Healthy lifestyle behaviours have been consistently associated with better health outcomes in older people  and increase in life years spent in good health . Only a few research have looked into the impact of lifestyle behaviours on IC. Mainly, smoking, drinking, physical activity(exercise), diet and nutrition intake are considered health risk behaviour factors in ageing studies. It has been observed that paying attention to one's lifestyle, such as food, exercise, not smoking or drinking excessively, and remaining mentally active, are the most effective approach to healthy ageing . In the IC context, a study examined the association between dietary patterns and IC and its sub-domains in Chinese community-dwelling older adults and explored that various dietary patterns were associated with greater IC and its sub-domains in Chinese community-dwelling older adults, and more associations were observed in men than women . It is also evident that less exercise and less meat intake were related to IC decline . People engaging in physical activity had increased odds of higher IC and thereby enjoying healthy ageing [14, 16, 19].
Globally, studies on the IC are at the nascent stage. Currently, available studies are conducted only in a few countries. Studies conducted in low- and middle-income countries except China are scarce. Since IC is a better predictor of health outcomes  and a proxy measure of the quality of life , a country like India, witnessing rapid growth of the aged population and seeking for appropriate strategies to cope with the ageing population urgently demands studies focusing on IC which can better predict health outcome and thereby guide the development of personalised interventions which ensure the quality life of older adults. The present study aimed to compute a composite IC score in the Indian context and to examine the socio-demographic and lifestyle factors associated with IC among older adults in India. This study hypothesised that healthy lifestyle behaviours such as non-drinking, non-smoking and engagement in physical activities are positively associated with the higher IC of older adults.
The present study utilises the individual-level data from the first wave of the Longitudinal Aging Study in India (LASI) conducted during 2017–18. The LASI is a country-representative longitudinal survey of more than 72,000 adults aged 45 years and over across all states and union territories of the country that provides vital information on the social, physical, psychological, and cognitive health of the Indian aging population. The LASI survey was conducted through a partnership of the International Institute for Population Sciences (IIPS), Harvard T. H. Chan School of Public Health (HSPH), and the University of Southern California (USC). In the LASI wave 1, the sample selection is based on a multistage stratified cluster sample design, including a three-stage sampling design in rural areas and a four-stage sampling design in urban areas. The details of sampling design, survey instruments, and data collection procedures are provided elsewhere. The present study is conducted on eligible respondents aged 60 years and above. Thus, the total sample size for the present study after dropping the missing observations of the outcome variable (n = 7,328) was 24,136 older adults (11,871 males and 12,265 females) aged 60 years and above.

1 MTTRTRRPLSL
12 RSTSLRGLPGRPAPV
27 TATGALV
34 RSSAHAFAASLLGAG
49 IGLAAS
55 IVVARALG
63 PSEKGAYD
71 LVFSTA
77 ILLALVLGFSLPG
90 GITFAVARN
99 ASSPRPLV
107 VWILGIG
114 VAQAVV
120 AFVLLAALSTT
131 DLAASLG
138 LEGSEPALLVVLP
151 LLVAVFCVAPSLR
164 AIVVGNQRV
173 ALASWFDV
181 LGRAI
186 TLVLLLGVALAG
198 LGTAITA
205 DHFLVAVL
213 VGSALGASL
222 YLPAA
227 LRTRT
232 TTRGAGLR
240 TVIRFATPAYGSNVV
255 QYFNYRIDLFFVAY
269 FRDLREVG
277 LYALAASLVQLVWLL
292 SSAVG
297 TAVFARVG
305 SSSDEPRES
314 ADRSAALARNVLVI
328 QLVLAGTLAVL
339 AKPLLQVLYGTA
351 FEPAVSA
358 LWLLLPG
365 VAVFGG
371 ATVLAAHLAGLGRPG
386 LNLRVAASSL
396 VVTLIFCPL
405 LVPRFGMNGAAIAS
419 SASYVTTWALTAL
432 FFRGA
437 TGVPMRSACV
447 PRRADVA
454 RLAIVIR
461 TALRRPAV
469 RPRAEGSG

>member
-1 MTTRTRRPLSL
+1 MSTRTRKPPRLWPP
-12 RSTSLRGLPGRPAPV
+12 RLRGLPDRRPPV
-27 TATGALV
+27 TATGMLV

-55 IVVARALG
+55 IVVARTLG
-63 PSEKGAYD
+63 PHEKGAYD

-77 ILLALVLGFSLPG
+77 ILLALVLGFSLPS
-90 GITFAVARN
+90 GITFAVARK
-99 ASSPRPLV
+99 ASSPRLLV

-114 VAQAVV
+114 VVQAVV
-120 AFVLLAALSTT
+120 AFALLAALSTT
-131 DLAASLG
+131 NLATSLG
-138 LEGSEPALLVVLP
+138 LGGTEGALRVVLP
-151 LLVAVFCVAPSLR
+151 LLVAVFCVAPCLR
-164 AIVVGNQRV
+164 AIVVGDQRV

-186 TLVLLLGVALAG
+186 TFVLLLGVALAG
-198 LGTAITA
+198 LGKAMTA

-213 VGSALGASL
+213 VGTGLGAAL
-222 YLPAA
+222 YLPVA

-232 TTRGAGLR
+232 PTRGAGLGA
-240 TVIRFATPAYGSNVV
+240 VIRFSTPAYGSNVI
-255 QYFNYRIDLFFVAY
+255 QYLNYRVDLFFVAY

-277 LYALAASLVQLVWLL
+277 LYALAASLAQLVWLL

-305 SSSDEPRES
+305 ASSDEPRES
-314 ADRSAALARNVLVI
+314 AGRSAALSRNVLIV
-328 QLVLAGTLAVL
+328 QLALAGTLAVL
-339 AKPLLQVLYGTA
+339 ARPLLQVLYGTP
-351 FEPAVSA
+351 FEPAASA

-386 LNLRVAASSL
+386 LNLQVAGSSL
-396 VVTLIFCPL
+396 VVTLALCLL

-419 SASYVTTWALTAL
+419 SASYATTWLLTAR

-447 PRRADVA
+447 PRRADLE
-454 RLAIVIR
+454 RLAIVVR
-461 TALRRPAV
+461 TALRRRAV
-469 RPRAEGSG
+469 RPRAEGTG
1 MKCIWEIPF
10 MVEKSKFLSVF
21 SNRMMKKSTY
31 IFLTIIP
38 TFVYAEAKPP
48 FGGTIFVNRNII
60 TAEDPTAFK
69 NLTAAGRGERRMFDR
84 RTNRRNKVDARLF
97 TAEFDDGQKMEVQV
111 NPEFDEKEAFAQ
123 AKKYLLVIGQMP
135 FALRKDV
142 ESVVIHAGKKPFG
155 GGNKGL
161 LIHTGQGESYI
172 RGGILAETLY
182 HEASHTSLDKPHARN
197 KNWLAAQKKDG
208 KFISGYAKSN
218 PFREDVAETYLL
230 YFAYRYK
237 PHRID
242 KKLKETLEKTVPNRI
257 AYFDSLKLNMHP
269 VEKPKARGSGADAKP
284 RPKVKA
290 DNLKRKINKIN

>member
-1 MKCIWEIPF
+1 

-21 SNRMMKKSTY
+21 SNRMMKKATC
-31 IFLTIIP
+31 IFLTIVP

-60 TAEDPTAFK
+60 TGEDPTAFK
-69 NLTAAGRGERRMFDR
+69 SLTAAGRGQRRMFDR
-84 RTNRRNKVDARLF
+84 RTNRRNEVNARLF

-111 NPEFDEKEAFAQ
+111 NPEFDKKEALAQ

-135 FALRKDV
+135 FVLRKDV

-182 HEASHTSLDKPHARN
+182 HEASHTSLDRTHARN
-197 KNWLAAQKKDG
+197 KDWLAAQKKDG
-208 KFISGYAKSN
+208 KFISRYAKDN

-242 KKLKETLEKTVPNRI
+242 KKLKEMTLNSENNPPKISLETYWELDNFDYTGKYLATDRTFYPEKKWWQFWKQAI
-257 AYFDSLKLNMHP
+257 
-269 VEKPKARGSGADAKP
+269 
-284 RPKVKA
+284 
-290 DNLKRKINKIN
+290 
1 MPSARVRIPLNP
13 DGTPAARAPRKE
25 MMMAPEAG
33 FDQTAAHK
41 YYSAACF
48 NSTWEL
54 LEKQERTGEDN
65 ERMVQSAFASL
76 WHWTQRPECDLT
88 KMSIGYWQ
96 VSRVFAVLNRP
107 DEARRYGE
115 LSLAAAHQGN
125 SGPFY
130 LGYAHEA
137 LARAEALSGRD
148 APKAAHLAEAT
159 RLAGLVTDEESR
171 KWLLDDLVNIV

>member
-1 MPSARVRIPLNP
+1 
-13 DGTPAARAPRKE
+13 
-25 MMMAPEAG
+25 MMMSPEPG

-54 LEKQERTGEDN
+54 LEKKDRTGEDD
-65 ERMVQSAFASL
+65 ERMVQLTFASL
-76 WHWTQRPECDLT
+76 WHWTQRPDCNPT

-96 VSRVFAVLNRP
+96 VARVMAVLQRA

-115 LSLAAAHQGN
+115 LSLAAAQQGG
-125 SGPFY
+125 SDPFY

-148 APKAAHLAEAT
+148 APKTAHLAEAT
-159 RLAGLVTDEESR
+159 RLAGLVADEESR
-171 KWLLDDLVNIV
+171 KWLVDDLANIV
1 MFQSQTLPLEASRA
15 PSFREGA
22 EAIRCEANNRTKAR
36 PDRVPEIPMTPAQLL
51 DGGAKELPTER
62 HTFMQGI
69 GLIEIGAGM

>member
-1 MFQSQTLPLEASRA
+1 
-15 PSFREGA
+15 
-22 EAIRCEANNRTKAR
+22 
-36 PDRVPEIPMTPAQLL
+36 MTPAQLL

Intrinsic capacity (IC) as the outcome variable of this study was assessed using the criteria summarised in Table 1.
Each of the domain was assigned a score of 0, 1 or 2, as shown in Table 1, and we summed all five domains to derive a composite score of IC ranging from 0 to 10, with higher scores representing greater IC. Further, a recent study showed that every standard deviation increment in the mean IC composite score was associated with better functional ability . Similarly, in this study, one standard deviation increment from the mean IC score was considered as the cut-off score for high IC among older adults during the bivariate analysis. The continuous scale of IC ranging from 0 to 10 was used in the multivariable analyses in this study.
Socio-demographic variables included age (recoded as 60–69, 70–79 and 80 +), sex (male and female), education (recoded as none, primary, secondary and higher), marital status (recoded as married, widowed and others which included separated, divorced and never married) and work status (recoded as never worked, currently working, not working and retired).
The current tobacco smoking was sourced from the item (1) “Do you currently smoke any tobacco products (cigarettes, bidis, cigars, hookah, cheroot, etc.)?” and current smokeless tobacco use was sourced from the item (2) “Do you use smokeless tobacco (such as chewing tobacco, gutka, pan masala, etc.)?” The variables were dichotomised to yes and no, representing the current use of smoked and smokeless tobacco. Similarly, episodic alcohol drinking use was assessed with the question, “In the last 3 months, how frequently, on average, have you had at least 5 or more drinks on one occasion?”, and defined as yes if the response was “one to three days per month, one to four days per week, five or more days per week, or daily”. Moderate physical activity was measured through the question, “How often do you do activities such as cleaning house, washing clothes by hand, fetching water or wood, drawing water from a well, gardening, bicycling at a regular pace, walking at a moderate pace, dancing, floor or stretching exercises? Similarly, the question through which vigorous physical activity was assessed was “How often do you take part in sports or vigorous activities, such as running or jogging, swimming, going to a health centre or gym, cycling, or digging with a spade or shovel, heavy lifting, chopping, farm work, fast bicycling, cycling with loads”? Both the variables were dichotomised to yes (every day, more than once a week, once a week, one to three times in a month), and no (hardly ever or never). The yoga-related activity was assessed using the question, How often do you engage in the activities such as yoga, meditation, asana, pranayama or similar? The variable was dichotomised as yes (every day, more than once a week, once a week, one to three times in a month), and no (hardly ever or never).